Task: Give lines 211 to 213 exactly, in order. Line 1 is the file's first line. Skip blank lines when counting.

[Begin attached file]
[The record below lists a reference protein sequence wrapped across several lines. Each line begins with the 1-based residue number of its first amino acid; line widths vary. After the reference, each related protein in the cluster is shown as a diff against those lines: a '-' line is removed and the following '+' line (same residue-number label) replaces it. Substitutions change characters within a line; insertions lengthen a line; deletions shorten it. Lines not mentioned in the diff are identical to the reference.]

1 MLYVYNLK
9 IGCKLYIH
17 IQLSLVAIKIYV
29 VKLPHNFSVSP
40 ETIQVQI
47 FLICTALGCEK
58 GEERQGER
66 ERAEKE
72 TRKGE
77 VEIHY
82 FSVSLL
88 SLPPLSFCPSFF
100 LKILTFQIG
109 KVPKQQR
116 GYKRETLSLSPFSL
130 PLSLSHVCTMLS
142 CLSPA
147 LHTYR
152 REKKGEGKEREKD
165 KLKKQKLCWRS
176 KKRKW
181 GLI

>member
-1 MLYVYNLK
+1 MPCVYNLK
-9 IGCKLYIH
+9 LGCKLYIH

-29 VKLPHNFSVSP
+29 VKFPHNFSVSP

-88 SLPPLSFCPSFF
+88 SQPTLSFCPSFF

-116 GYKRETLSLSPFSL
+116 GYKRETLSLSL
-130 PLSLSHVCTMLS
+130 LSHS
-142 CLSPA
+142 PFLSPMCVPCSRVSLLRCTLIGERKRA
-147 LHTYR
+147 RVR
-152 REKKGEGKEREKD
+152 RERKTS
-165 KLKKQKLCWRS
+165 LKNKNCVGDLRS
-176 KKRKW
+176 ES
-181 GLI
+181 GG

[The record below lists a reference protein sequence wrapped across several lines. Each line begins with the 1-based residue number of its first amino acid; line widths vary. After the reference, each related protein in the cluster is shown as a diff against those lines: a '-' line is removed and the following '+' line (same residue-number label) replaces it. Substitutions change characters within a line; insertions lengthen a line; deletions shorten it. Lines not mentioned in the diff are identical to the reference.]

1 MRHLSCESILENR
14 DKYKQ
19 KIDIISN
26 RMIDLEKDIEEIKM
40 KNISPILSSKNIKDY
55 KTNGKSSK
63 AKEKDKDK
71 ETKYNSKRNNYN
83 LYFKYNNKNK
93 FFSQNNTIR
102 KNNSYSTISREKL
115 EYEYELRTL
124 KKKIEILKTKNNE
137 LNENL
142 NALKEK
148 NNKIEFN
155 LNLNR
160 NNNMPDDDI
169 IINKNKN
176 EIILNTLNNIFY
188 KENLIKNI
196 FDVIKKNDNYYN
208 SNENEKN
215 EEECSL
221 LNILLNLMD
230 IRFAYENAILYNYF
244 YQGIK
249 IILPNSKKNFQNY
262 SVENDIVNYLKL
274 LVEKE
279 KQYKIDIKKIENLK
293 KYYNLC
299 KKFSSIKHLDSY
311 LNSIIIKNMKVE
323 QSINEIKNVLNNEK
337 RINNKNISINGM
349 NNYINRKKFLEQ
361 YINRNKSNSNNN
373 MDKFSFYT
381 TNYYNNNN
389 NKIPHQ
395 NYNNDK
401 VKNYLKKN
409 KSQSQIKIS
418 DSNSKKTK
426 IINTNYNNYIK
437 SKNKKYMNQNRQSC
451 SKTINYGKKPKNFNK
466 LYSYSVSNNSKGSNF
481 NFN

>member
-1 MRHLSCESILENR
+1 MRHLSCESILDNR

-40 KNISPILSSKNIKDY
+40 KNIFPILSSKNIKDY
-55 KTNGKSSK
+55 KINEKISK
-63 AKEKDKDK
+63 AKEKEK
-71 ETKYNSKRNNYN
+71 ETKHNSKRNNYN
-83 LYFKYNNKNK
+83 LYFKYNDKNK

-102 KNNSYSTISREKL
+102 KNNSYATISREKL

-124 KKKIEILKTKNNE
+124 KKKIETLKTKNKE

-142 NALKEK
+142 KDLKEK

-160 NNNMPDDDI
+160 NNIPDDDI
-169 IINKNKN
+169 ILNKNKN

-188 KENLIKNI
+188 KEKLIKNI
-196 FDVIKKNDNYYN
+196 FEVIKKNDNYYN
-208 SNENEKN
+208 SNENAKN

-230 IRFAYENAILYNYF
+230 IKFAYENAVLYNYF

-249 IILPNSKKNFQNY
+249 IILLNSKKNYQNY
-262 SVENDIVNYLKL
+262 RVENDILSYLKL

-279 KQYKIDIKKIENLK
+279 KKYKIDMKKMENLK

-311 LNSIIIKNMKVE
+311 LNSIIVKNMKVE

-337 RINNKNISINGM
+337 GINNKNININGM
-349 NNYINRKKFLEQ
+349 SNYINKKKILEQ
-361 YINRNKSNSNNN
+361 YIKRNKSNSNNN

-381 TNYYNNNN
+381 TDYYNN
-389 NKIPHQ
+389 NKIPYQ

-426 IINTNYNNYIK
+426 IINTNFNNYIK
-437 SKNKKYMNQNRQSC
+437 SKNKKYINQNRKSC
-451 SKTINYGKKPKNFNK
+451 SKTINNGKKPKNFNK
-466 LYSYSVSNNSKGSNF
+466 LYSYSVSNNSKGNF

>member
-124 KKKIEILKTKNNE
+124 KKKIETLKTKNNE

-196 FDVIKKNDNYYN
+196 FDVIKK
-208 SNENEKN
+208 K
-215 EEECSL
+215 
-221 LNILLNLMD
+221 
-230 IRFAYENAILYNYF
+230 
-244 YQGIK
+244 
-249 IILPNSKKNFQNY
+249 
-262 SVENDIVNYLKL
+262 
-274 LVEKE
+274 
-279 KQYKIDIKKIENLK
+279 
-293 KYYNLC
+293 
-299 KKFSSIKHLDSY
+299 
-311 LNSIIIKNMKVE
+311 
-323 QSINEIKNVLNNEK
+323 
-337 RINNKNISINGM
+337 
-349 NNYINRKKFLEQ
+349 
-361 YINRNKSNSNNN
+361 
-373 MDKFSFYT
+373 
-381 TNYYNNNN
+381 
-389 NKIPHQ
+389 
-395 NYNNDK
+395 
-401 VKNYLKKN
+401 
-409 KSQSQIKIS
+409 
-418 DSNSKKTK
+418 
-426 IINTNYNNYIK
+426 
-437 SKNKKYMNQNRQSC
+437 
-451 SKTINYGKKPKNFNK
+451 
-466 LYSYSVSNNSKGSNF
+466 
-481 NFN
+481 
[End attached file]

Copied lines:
+437 
-451 SKTINYGKKPKNFNK
+451 